Divorce is tough for any family but when there is a business at stake, it becomes even more complicated
Despite the growth of corporate agriculture in recent decades, farming families continue to have a key role in Britain’s food production. But what happens when a couple at the head of the business split up? Victor Collins, partner and solicitor at East Midlands law firm Nelsons, explains how complex such a divorce can be.
The breakdown of a marriage in any family is an upsetting and emotional experience for those involved.
However, the ramifications and financial upheaval can be considerable and far reaching where a divorce affects a family farm.
There are few other occupations where home and work are so interrelated – the farm is not just a home and business, but a way of life.
A farm can involve close family involvement and vested interests and can often be a capital rich, but income light, asset.
Why is a divorce in farming families complicated?
A farm may have been in the family for a number of generations, resulting in parents and siblings inheriting and sharing the agricultural business.
This complex ownership means in the event of a divorce, resolving the family farm as a matrimonial asset can be a very difficult process involving special consideration.
How does a court decide who gets what during a divorce in farming families?
Where a couple divorces, all assets are taken into account regardless of where they came from.
Since the case of White v White 2001, the law has leaned towards fairness when dividing the matrimonial assets and courts will only depart from equality where there is good reason to do so.
However, an equal division of assets and wealth accumulated during a marriage is not always achievable for farmers.
This is because of the need to preserve assets that were inherited or owned long before the marriage.
White v White happened to be a case where the parties ran a farm in a farming partnership.
Prior to this case, financial cases tended to be settled based upon a “reasonable needs” basis.
This meant that in farming cases, it was a lot easier to protect pre-matrimonial assets such as the farm from being sold to fund a divorce settlement.
However, White v White established the principle of fairness.
The court ruled that the “yardstick of equality’ should be applied so the contribution of both parties to the marriage, and its length, should be taken into account.
This means the financially weaker party should not be disadvantaged and discriminated against when making a divorce settlement.
When a divorce takes place in these circumstances, it is first necessary to ascertain the make-up of the farming business.
This includes legal ownership of the land, family trusts and tenancies. The next stage is to value the farm.
In this respect, a specialist valuer is required. It is essential to ensure all aspects of the farm are valued, including land, buildings, farm machinery, livestock and subsidies.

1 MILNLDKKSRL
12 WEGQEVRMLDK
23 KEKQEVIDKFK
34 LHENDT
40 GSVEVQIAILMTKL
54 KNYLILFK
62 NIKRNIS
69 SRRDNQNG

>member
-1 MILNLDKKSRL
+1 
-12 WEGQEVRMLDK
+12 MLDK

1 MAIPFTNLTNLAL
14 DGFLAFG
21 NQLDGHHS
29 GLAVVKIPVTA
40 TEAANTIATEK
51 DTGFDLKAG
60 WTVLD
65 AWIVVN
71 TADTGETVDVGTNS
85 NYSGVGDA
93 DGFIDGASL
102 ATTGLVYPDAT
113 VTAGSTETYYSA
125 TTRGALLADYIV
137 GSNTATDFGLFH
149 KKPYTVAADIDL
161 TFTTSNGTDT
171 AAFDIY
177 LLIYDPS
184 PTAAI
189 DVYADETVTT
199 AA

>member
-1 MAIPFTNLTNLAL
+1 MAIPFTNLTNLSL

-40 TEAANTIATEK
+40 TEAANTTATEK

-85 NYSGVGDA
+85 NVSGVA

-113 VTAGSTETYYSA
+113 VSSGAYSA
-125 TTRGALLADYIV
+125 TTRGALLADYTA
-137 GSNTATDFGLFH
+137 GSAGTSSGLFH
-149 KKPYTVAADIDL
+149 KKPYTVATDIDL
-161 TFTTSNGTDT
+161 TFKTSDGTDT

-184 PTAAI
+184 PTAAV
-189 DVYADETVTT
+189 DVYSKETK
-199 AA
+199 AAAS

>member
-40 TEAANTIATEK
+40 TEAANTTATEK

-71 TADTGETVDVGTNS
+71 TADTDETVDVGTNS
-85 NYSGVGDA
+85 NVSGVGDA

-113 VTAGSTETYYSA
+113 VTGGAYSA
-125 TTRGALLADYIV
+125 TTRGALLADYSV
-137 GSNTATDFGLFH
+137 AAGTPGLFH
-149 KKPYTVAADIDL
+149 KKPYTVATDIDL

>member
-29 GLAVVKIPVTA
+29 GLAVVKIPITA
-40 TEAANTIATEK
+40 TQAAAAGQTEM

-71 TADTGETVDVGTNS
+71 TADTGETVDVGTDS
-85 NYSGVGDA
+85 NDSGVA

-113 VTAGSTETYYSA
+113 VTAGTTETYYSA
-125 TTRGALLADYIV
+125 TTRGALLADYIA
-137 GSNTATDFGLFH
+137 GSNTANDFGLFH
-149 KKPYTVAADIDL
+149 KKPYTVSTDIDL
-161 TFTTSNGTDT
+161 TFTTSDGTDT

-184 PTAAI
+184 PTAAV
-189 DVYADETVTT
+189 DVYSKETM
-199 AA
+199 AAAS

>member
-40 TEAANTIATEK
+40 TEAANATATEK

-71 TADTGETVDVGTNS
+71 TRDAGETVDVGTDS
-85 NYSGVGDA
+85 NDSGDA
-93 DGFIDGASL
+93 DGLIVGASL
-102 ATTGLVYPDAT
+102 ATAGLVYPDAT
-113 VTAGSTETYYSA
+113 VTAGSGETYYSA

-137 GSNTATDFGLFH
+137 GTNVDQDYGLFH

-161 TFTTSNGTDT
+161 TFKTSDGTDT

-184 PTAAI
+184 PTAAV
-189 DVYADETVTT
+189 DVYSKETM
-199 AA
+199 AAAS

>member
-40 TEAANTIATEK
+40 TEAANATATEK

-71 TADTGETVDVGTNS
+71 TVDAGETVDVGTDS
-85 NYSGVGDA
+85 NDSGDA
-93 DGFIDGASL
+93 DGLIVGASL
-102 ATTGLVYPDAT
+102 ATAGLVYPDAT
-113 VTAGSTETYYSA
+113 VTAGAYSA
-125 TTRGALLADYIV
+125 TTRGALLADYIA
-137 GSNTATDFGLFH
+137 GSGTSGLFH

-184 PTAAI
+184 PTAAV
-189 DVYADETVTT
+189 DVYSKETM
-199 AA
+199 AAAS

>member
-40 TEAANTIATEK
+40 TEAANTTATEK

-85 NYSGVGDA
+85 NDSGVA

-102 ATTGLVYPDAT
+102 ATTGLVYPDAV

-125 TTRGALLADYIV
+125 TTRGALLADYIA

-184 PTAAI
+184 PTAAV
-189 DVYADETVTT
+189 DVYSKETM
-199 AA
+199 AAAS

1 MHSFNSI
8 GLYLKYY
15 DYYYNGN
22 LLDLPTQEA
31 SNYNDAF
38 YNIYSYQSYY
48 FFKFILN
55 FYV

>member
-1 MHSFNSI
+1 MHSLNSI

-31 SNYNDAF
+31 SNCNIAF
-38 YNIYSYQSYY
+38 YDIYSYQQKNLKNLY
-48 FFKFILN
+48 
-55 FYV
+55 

Finally, it is time to divide the farm and the other matrimonial assets.”
How is the farm and other matrimonial assets divided in a divorce?
Barron J, in her judgement in the Y v Y 2012 case, gave seven factors as a useful guideline and checklist in farming cases relevant to the principle of sharing:
- The nature of the assets (e.g. land/property, art, antiques, jewellery on the one hand, and cash or realisable securities on the other)
- Whether the inherited assets have been preserved in specie or converted in to different assets, realised or even spent
- How long they have been ‘in the family’
- The established or accepted intentions of both the previous holders of the assets and the spouse who has inherited them
- Whether they have been ‘mingled’ (for example by being put into joint names of the spouses, or by being mixed with assets generated during the marriage)
- The length of the marriage and therefore the period over which they have been ‘enjoyed’ by the other spouse
- Whether the other spouse has directly contributed to the improvement or preservation of the inherited wealth.
Protecting your assets during a divorce in farming families
A common mistake and misconception made by farmers and land owners is that a farming asset or business is “ring-fenced” and therefore excluded from any divorce settlement. This is not the case.
The principle of equality established in White v White means that all assets, including the farm, must be taken into account when determining a divorce settlement based upon the requirement of fairness.
However, a trial judge does have the discretion to depart from this basic principle if it becomes clear an equal division of assets is not fair.
This is particularly the case if such a division is likely to damage the farm and business irrevocably.
For these reasons, farming cases can present a number of complex and unique challenges which require an experienced family solicitor specialising in farming cases for their resolution.